"Catullus" by Charles Martin

Catullus Charles Martin

Publication date:
27 May 1992
Yale University Press
192 pages: 210 x 140mm


The most popular of the Roman poets, Catullus is known for the accessibility of his witty and erotic love poems. In this book Charles Martin, himself a poet, offers a deeper reading of Catullus, revealing the art and intelligence behind the seemingly spontaneous verse.
Martin considers Catullus's life, habits of composition, and the circumstances in which he worked. He places him among the modernists of his age, who created a new ironic and subjective poetics, and he shows the affinity between Catullus and the modernists of our own age. Martin offers original interpretations of Catullus's poems, viewing the love poems to "Lesbia" as a unified, artfully arranged poetic sequence, and the short poems, often dismissed as unworthy of serious critical attention, as the irreverent products of a sophisticated poetic innovator.
Unlike Horace, Virgil, and Ovid, Catullus did not influence our literary culture until the beginning of the modern era, but he is now regarded as a poet who speaks to our age with a singular directness. Pointing to Catullus's self-awareness, playfulness, and comic invention and to the elaborate complexity of his experiments in poetic form, Martin gives both the scholar and the general reader a fresh appreciation of his poetic art.

"Martin's book, funny, moving, smart, alive to twentieth-century poetic developments, is now the best book on Catullus in English. It constitutes another fine entry in Yale's Hermes series, which, with urgent timeliness, strives to put before sophisticated general readers humane but critically focused discourse on the great Greco-Roman writers."?Donald Lyons, New Criterion

"Charles Martin's handsome book seeks to emphasize the modernity of Catullus's poetry and examines the relationships of individual poems to each other. . . . Here Martin is at his best, writing with vigour and enthusiasm. . . . He illustrates his points, as he does throughout, with his own competent and conscientious translations. . . . This is a rare achievement."?Elspeth Barker, London Review of Books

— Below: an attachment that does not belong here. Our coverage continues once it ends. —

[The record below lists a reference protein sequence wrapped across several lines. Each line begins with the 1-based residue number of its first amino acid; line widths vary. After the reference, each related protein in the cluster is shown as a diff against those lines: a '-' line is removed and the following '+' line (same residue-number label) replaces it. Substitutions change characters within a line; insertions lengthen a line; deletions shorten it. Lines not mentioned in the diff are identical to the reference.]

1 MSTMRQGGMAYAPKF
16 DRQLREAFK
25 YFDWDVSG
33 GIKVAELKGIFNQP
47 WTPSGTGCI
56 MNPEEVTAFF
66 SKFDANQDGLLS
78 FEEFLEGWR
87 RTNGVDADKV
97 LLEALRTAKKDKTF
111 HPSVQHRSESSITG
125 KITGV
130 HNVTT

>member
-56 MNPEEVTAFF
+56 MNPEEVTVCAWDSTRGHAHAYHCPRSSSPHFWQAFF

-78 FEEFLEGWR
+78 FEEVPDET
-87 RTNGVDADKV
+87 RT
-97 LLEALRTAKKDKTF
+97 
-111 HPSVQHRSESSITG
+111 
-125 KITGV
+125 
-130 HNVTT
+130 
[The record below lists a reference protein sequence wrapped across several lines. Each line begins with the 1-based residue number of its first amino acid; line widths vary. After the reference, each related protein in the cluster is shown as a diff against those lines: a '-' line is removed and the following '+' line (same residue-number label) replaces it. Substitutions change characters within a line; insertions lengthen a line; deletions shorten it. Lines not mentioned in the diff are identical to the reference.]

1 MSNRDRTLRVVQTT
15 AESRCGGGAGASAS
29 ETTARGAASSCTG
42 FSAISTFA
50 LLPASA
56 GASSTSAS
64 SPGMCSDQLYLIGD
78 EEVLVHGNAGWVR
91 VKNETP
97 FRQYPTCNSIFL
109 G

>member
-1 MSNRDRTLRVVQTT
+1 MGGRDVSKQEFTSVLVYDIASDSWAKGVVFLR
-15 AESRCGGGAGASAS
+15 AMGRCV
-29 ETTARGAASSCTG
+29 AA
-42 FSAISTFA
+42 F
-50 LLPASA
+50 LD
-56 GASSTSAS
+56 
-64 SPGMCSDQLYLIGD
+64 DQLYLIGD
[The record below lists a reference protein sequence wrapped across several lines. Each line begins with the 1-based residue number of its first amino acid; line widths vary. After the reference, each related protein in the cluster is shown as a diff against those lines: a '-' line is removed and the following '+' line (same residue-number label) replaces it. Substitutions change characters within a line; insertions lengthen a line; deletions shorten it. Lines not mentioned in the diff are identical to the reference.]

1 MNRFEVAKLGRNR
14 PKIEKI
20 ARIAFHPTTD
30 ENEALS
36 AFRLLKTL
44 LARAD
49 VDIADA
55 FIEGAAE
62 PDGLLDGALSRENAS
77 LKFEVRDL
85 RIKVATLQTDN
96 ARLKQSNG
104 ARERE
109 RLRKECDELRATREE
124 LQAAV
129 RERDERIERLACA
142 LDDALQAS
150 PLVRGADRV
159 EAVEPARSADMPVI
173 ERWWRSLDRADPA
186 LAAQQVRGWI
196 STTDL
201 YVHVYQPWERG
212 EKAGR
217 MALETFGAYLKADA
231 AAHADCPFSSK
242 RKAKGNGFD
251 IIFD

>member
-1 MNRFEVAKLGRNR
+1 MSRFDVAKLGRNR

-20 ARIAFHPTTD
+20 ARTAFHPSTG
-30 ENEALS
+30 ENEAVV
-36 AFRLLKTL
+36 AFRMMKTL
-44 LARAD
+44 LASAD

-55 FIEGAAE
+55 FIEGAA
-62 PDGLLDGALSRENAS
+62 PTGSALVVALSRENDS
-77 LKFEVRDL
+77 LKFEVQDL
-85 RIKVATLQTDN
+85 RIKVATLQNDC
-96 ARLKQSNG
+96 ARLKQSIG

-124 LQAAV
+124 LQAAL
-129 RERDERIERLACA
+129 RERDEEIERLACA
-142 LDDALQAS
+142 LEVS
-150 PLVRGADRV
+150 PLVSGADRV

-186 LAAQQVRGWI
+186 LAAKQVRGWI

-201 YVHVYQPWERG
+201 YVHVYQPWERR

"[This book] will certainly enrich everyone's reading of the poems. . . . [It] should send the reader back to Catullus with a fresh eye, to the Latin if he can handle it, but if not, to Martin's own superb translation, which provides the English-speaking reader with an equivalent of the spontaneity and artifice of the original."?Bernard Knox, New York Review of Books

"[A] stunning introduction to Catullus. . . . His work is particularly valuable for its critically objective attention to Catullus's scatology. Readers seeking an initiation into Catullus's poetry will learn very much here; and readers familiar with the poetry will find here new ways to read it. . . . As a contribution to the literature on Catullus, [it] is indispensable."?Roy Arthur Swanson, Religious Studies Review

"This is an immensely absorbing book which must be essential reading for all who are interested in the art, life and thought of the 18th and early 19th centuries."?Clare A. P. Wilson, RSA Journal

"Faced with poems that do not allow autobiographical interpretation, Martin is capable of revealing Catullus the literary artist, often providing fresh and worthwhile insights. . . . Catullan contexts are Martin's strong suit; in his guided tour of the Catullan corpus, he rarely discusses a poem before commenting on the social, political, or artistic conditions from which it arises. If only for these reasons, Martin's book is a fine introduction to Catullus's poems."?Mark Miller, Sewanee Review